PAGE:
Now I wonder who owns look and feel patent of notebook.. rectangle and flat with rounded corner having clam shell to open up and down, and one side has screen and to other side has key board.. I'm very glad apple doesn't file law suit on this.
It is amazing that the USPTO has awarded these patents for these "inventions" that could be invented by any able minded high schooler. Browser GUIs implemented scroll based zooming a while ago. Now translate that to a touch based interaction - it naturally becomes a pinch and expand. Double clicking was used to zoom images for over a decade and half. What will it traslate to in a touch based intetraction?
Recently, the London Olympics regulator have forbidding all reastaurants in the Olympic neighborhood from selling "French Fries" claiming they violate the trademark of McDonalds. The message is loud and clear - if you have the power to bankroll a world class law firm to battle it out, you can patent anything and exact a payment from your users or competitors. I bet Apple has patents for winking any eye, flipping a page with the index finger and holding a book at a certain angle while reading.
I think bounce back and double tap are pretty cool and patentable ideas.
But I also think Samsung showed some pretty compelling prior art and expert testimony against both that I might not have been able to dismiss had I been on the jury.
People who went through the process of getting a patent are completely biased. If patents weren't weapons to use against potential "enemies" then going through the process was stupid. People don't want THEIR decisions to be stupid so they will defend others who made the same decisions.
It's pretty interesting to me that this engineer and inventor made it to the jury. I've heard previously that engineers are nearly always excused from juries because the lawyers don't want their analytical minds involved. Here's a guy who has his own experience both inventing things and patenting them.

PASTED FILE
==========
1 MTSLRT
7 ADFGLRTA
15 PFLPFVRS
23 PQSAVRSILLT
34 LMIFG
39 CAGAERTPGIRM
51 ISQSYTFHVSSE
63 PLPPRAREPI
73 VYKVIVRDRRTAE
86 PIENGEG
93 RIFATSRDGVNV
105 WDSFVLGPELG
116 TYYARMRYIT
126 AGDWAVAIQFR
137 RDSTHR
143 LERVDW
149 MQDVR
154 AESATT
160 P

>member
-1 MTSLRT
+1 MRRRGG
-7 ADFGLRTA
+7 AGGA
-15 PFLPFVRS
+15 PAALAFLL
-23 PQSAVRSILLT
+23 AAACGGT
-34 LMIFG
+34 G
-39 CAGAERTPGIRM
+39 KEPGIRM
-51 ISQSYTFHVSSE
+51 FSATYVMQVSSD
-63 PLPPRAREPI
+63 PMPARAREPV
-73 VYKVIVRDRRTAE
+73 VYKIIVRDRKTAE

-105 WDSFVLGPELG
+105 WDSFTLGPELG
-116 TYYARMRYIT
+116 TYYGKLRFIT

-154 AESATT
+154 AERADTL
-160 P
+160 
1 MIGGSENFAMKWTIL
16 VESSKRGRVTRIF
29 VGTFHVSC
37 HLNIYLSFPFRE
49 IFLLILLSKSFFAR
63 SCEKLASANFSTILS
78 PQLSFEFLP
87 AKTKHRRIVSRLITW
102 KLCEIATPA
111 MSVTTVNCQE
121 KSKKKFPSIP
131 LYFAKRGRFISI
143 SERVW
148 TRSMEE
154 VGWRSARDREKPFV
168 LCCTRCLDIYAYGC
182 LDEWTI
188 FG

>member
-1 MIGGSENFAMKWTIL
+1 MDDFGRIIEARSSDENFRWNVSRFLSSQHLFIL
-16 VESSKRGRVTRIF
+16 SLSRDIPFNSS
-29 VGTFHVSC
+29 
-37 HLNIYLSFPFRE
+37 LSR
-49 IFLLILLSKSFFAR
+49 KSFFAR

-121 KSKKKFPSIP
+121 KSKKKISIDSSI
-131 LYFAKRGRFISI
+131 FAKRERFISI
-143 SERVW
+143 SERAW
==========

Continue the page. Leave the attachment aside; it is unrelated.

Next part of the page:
Many innovations seem obvious after you see them. If pinch and un-pinch for zooming in & out are so obvious, and the bounce-back when scrolling to the edge of a page is so obvious, then where is the prior art? You said other devices implemented these interactions over the years, but nobody bothered to patent them.
Which other devices? I'm curious, because I believe if you took a poll of millions of consumer electronics users and asked them about these features or interactions, the majority would say they first saw that on an Apple product.
This is a crazy verdict, some of the patents in question are to do with finger scrolling, tap to zoom, pinch to zoom etc ('381 included)... Companies other than samsung have implemented these interactions and more in other devices over the years but unlike apple they have never seen fit to patent them as they just made sense!
If you can patent these "obvious" interactions then you might as well patent the light switch on the wall and make all other manufacturers pay out for that too!
This decision was a stupid verdict which as usual in all patent disputes will likely end up simply costing the end consumer more. Yes samsung copied apple in terms of the UI and the device shape but who does'nt copy or directly compare against competitor products anymore to get an edge on the competition! Designs are copied and improved upon each and every day in the world - car manufacturers for example are building more and more hybrid vehicles, they all copy the same basic principle but are implemented by independent companies, why is that not considered a patent breach? It is madness that companies like apple can patent these seemingly obvious and uncomplicated interactions and then through moronic actions like this court case and the stupid decisions of the jurors they can win!
Absolute stupidity, apple should be slapped on the hand for patenting these in the first place and the patents should be cancelled. Samsung should be slapped for being dumb enough to directly copy apple mind you I doubt it did not hurt/impact apple in any way so 1 billion reward is insane!
Another case of grand patent wars (and apple) stifling innovation. Also the 8 devices that apple are seeking to ban are no longer sold in the USA, they are old devices so this is clearly apples "I told you so now pay up" moment!
Actually, the tablet you refer to was one of the prior art items Samsung introduced in the case.
The jury decided none of the Samsung tablets infringed because the design was significantly different from the iPad design patent.
What are the engineering and design challenges in creating successful IoT devices? These devices are usually small, resource-constrained electronics designed to sense, collect, send, and/or interpret data. Some of the devices need to be smart enough to act upon data in real time, 24/7. Are the design challenges the same as with embedded systems, but with a little developer- and IT-skills added in? What do engineers need to know? Rick Merritt talks with two experts about the tools and best options for designing IoT devices in 2016. Specifically the guests will discuss sensors, security, and lessons from IoT deployments.